Although we have a changing of the guard, so to speak, at the quarterback position for the 49ers the year, we can be fairly certain of how this team will approach trying to win games moving forward. We have a team with an established coaching staff and established identity that will now be adapting that identity to a quarterback with a different skill set than previous iterations, as opposed to say, their opponent in Week 1 that is basically building from scratch. The identity of this team is to aggressively hunt the football on defense (22 forced fumbles and eight different players with an interception in 2021) utilizing complex zone concepts. On offense, they use an outside zone run scheme designed to get the football to its playmakers in space with an overall emphasis on winning the time of possession battle and minimizing mistakes. Now add in the dynamic skillset of Trey Lance and we’re left with an offense that should be heavily biased towards the run and leveraged passing situations, built to maximize the upside of yards after the catch giants George Kittle, Deebo Samuel, and Brandon Aiyuk. It will be interesting to see how often the legs of Lance will be utilized early in the season in conjunction with that offensive shell, how often Deebo Samuel will be aligned in the backfield or utilized on sweeps and end arounds, and how often Kittle will be in a route.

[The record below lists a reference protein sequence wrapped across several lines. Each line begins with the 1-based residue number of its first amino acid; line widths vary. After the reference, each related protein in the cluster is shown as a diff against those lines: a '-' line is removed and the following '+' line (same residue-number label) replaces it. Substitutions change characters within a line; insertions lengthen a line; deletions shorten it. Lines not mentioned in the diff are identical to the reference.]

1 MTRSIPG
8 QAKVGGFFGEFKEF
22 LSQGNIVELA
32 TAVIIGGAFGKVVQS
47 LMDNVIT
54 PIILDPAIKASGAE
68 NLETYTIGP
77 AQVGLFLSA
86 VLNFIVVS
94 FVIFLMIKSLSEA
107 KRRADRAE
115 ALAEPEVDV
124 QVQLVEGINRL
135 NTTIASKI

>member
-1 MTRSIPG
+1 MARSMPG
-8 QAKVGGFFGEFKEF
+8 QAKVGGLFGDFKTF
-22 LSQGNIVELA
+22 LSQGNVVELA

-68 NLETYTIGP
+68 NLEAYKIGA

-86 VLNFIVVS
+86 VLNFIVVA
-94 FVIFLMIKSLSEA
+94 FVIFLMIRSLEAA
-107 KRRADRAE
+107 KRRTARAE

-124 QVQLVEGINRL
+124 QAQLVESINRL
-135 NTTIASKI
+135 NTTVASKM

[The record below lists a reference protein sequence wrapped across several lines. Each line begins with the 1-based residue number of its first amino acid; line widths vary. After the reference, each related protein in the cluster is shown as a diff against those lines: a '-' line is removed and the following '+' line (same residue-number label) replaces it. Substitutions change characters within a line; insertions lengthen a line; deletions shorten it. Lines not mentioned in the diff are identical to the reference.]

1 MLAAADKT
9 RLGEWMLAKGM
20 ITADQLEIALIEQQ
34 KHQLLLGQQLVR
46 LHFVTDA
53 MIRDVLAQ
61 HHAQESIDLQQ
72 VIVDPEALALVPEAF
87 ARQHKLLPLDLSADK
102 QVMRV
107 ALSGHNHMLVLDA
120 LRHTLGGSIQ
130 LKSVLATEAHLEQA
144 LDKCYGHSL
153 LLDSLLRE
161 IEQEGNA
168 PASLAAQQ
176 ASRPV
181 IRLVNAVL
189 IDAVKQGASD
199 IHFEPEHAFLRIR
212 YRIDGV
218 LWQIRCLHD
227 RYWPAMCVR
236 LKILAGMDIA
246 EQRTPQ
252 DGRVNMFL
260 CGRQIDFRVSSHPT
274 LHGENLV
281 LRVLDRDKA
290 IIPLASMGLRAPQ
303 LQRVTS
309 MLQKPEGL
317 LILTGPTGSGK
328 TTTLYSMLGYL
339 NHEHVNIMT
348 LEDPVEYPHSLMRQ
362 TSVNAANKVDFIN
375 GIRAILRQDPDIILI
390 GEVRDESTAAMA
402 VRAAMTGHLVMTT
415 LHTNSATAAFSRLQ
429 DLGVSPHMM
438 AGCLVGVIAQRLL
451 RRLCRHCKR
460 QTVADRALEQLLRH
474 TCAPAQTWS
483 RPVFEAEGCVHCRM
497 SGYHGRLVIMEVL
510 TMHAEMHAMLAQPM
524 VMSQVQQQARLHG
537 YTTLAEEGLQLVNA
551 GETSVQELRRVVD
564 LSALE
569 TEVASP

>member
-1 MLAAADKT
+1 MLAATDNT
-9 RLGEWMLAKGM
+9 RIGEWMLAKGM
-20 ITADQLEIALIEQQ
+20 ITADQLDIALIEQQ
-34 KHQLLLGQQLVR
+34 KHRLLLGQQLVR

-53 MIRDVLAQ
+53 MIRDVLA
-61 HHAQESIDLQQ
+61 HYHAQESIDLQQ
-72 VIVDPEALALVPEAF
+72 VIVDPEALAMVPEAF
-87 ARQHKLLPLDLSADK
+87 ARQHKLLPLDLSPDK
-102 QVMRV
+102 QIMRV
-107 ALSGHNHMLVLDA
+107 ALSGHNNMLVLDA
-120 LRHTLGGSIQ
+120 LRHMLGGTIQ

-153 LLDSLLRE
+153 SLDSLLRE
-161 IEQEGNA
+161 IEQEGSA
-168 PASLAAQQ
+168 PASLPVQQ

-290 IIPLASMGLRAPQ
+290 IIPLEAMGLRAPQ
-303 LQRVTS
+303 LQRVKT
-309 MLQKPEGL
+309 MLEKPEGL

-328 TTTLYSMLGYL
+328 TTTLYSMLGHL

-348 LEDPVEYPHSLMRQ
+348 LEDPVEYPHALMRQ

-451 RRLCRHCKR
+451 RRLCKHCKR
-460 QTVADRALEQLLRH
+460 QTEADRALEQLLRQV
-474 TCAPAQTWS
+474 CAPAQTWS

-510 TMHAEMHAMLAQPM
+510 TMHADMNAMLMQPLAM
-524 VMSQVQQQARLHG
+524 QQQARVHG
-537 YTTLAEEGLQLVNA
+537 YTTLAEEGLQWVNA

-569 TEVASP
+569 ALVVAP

Elijah Mitchell is the unquestioned lead of this backfield after making his mark on the 2021 season, amassing 1132 yards on the ground on 262 carries (a solid 4.32 yards per carry). His combination of vision, decisiveness, and explosion out of the first cut is really the perfect fit for the offensive scheme employed by Shanahan. He should be primarily backed up by Jeff Wilson, Jr. when healthy, followed by third-round rookie Tyrion Davis-Price. Both Trey Sermon and JaMycal Hasty were recently released by the team. They should carry three running backs and fullback Kyle Juszczyk on game day. San Francisco’s heavy 34% 21-personnel usage rate from 2021 (led the league by a wide margin) should carry over into 2022, but it’s a bit misleading from a top-level perspective in that the majority of the time it was the primary running back and Juszczyk on the field together, not two running backs. Add the approximately 10% of snaps from 12-personnel and we’re left with an offense that operates primarily from alignments with only two wide receivers on the field: Deebo and Aiyuk. All of that to say, the primary running back on this offense should be on the field a ton. The other side of that discussion is the historically low pass game involvement from the position, meaning the primary back in this offense should be viewed as a “yardage and touchdown back.” The Bears allowed over 100 yards rushing per game in 2021 but somehow only surrendered nine total rushing scores and 88 targets to the position, more of a nod to the game flows opponents routinely found themselves in.
The San Francisco pass offense is concentrated by necessity (largely due to the personnel groupings they like to run) but lacks any semblance of bankable weekly volume. For example, Deebo saw 120 targets in 2021, Kittle saw 95, and Aiyuk saw 85. The next highest target number over the course of the entire season was Jauan Jennings at 39. That said, this is an offense that threw the ball only 29.4 times per game in 2021 (second fewest in the league ahead of only the Seahawks). Since we can expect the overall identity of the offense to remain rather static heading into the new season, that means we should expect low volume and efficiency to be the name of the game in contests the 49ers are allowed to control or play to neutral scripts. More on the ramifications of these truths below in the DFS+ Interpretation section.